Everything wrong with Americans’ understanding of pregnancy & relationships, in 2 minutes & 6 seconds.

Note: Image reflects my state of headdeskery, but does not reflect my actual hair. Though I wish it did.

So I didn’t even know this was a thing. So I have Alyssa Rosenberg — who I normally quite like — to thank for the vein currently popping in my forehead. Because I saw it at her place first.

So. The book What to Expect When You’re Expecting has reigned as the Bible of Pregnancy for years, in spite of the fact that it’s far from flawless. Aside from not being flawless, however, it’s also a non-fiction guide to the often surprising realities of pregnancy.

So, naturally, Hollywood has made it into a rom-com staring Everybody They Can Find*.

Following is the movie’s trailer, and as Ms. Rosenberg puts it, it looks frankly rancid. Why do I agree with Ms. Rosenberg on this? Because the trailer alone is making me want to stab myself in the eye.

While, as a former pregnant woman, I can certainly attest to the fact that being pregnant can feel uncomfortably like being a science experiment run amok (the only thing the trailer gets right, and it’s flown past in the first seconds and immediately buried in rancidity) almost everything else about this is awful.

Why do I keep using italics? Because it’s that bad. 



  1. Pregnancy makes women incapable of brushing their hair.
  2. Pregnancy makes women want to hurt the man who impregnated them.
  3. African families on film are useful objects for helping American couples understand the need to reproduce and/or as possible sources for babies.
  4. Men need to be manipulated into wanting to be fathers (heh, it’s right there in the word, amirite? MANipulated!).
  5. Men Caring For Children Is Intrinsically Funny. (See also: Jonah Hill in The Sitter).
  6. Men Caring For Children Are Intrinsically Incompetent. (See also: Jonah Hill in The Sitter).
  7. In any group of men, The Black Guy is the coolest guy.
  8. The notion of breastfeeding is funny.
  9. Fat women who look confused are funny because they are fat, and confused. Also: Breastfeeding? Kind of freakish.
  10. If you are a man in a relationship with a woman, that woman becomes your mother and demands that you behave in a socially sanctioned, responsible fashion.
  11. One way women do this is by making you buy a house.
  12. When women in such relationships feel Something is important, they will trick the men they love in order to achieve that Something.
  13. Men honestly just need to get over being manipulated, tricked, and treated like children.
  14. Insulting a man by calling him a bitch is funny. Because when men are forced into doing something they don’t want to do, they are like women, and that is funny.

With the foregoing to go on, I will now make the following predictions:

  1. When the pregnant women in this film go into labor, there will be screaming.
  2. Also, husbands will be insulted.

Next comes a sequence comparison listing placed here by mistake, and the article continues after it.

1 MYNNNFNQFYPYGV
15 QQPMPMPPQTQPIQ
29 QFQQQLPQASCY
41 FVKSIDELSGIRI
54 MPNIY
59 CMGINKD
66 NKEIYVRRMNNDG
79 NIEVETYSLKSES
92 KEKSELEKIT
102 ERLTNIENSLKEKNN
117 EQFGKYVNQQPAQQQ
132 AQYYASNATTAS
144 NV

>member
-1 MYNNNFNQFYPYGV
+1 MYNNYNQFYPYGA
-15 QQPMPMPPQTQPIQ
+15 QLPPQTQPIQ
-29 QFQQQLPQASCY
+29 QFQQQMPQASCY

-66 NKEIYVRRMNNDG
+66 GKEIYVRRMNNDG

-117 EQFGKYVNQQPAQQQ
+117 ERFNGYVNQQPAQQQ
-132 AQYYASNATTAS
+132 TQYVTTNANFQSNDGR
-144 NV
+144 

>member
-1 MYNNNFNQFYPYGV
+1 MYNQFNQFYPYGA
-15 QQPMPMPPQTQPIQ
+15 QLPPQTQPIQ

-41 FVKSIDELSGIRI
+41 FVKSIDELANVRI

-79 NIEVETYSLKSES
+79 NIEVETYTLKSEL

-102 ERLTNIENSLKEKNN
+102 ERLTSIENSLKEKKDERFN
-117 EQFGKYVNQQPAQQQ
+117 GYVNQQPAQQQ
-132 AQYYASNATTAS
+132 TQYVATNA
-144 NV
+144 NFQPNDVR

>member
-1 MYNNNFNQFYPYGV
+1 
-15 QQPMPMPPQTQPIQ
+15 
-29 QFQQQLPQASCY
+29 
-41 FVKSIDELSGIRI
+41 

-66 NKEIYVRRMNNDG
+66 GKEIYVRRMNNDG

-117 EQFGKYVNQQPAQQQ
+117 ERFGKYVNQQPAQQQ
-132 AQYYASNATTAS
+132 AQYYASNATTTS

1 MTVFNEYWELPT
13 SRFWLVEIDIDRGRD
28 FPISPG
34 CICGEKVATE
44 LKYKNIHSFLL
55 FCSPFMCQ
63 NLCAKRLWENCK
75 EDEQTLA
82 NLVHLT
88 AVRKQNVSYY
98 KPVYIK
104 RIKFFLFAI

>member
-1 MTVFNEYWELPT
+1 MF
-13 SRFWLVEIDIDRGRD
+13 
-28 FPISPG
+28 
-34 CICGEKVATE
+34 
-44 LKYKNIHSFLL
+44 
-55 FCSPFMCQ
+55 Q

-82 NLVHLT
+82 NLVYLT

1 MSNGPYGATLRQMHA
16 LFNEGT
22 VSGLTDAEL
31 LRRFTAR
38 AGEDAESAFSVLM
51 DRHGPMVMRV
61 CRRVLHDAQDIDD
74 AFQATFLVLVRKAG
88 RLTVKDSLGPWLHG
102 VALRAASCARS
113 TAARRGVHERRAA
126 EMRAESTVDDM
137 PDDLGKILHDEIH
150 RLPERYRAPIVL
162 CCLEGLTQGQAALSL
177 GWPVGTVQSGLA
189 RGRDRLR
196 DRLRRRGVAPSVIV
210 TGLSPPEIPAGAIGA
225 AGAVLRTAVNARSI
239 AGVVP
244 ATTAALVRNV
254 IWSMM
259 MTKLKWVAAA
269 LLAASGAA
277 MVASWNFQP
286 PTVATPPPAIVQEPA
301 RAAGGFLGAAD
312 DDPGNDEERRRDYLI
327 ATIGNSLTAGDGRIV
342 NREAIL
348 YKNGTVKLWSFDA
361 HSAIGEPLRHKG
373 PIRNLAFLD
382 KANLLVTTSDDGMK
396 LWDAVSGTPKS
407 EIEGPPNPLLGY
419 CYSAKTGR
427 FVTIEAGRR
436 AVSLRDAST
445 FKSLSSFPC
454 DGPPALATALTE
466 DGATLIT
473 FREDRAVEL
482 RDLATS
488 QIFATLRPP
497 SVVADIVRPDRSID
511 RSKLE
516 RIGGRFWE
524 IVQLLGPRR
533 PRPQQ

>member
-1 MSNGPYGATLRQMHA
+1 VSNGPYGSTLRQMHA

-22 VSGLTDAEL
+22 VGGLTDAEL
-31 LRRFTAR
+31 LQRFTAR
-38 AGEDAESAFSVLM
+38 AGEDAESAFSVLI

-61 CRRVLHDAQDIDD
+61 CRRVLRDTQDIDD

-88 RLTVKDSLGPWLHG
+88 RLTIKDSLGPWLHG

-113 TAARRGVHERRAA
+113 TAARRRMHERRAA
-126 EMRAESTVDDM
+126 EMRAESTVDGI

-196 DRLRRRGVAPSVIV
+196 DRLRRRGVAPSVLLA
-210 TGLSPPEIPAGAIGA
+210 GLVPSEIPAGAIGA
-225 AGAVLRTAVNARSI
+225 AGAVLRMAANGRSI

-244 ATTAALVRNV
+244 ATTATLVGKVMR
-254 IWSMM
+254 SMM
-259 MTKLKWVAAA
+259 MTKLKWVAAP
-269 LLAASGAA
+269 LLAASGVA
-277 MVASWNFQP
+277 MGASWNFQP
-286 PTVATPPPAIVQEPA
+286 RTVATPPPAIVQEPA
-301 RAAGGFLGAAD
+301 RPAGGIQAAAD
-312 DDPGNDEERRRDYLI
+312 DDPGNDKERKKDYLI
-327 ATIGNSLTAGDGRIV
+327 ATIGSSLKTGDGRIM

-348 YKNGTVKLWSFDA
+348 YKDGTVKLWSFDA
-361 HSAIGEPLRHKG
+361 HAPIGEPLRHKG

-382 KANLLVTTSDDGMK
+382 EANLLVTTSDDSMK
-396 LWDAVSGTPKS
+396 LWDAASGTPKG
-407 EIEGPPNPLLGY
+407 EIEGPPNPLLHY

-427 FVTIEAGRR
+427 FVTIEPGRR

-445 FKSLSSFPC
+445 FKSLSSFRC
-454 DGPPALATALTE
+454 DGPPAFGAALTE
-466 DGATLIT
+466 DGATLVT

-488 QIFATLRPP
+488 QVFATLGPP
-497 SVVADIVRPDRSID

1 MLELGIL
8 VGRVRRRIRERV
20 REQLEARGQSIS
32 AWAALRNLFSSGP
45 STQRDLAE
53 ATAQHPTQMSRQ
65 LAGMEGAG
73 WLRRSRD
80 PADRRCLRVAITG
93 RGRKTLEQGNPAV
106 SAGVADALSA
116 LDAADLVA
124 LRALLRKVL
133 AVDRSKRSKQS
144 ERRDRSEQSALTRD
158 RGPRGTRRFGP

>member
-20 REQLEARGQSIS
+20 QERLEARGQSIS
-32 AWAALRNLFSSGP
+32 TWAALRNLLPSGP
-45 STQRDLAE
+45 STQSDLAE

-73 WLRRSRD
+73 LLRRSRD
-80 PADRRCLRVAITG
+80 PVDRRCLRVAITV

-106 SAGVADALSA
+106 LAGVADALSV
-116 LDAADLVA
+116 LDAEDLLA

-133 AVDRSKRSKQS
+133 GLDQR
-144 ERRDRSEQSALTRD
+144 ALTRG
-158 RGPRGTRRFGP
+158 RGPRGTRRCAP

3. Furthermore, husbands will prove incompetent at helping their wives.
  4. There will be demands (made in deep, almost Vader-esque tones) to “just give me the drugs.” These demands will be made by the women who planned what will loosely be called “natural childbirth.”
  5. Any non-doctors involved in the delivery process will either be crunchy-granola-magical-fairies-of-weirdness (midwives, doulas, lactation consultants) or uptight-yet-ultimately-correct-followers-of-doctors’-orders (nurses).
  6. But all will glow, in the end.
  7. Except possibly for the ladies’ post-baby weight which, if the movie has time to address, they will totes obsess about shedding. Possibly during the credits.

Please God, can I go raise my children on the South Pole?

*Everybody They Can Find concept totally ripped off from Ta-Nehisi Coates.

Crossposted at Angry Black Lady Chronicles.



  1. Looks like this does for pregnancy what the Cat in the Hat movie did for classic children’s literature.

    • Did you see PCash’s response over on the Open Thread?

      “I breathlessly await the new film version of Our Bodies, Ourselves with Kate Hudson, Jessica Alba, Blake Lively, and Ryan Reynolds.”


      /wipes tear


  2. BJonthegrid

     /  December 13, 2011

    It’s been OMG 10 years since my last pregnancy. Not only did I miss all of this but I never had a diaper genie.

    • Without getting into the cloth-vs-disposable debate, diaper genie ranks right up there with the light bulb and indoor plumbing as a civilization-transforming invention.

      • corkingiron

         /  December 13, 2011

        I’m on a Twain kick today:

        Adam and Eve had many advantages, but the principle one was that they escaped teething.

      • BJonthegrid

         /  December 13, 2011

        So glad someone understands my plight.

        • I didn’t have a diaper genie either & I’m not even sure why, because they were around in my part of the world when my babies were born.

          It might have made their early years a lot more pleasant.

  3. KeithRichards

     /  December 13, 2011

    In any group of men, The Black Guy is the coolest guy.

    #7 is ok with me.

  4. Emily, I have a headache after watching that. OK, it’s really a caffeine withdrawal headache, but it’s worse for having seen this.

    • Oh, if I had the power to change everything that just gave you that headache, my friend, I would do it in a heartbeat. Pinky swear.

  5. What, you mean it’s not like that?

    I totally thought this was a documentary. Huh.

  6. wearyvoter

     /  December 14, 2011

    At least when Irwin Allen produced movies starring everybody they could find (see Towering Inferno, etc.)he was deliberately setting out to produce a disaster movie rather than a movie that is inadvertently a disaster.

  7. I spared myself the torture of the trailer and haven’t had any kids, but my sister did so I learned a whole lot and all of these things made me laugh. Thanks for making my morning!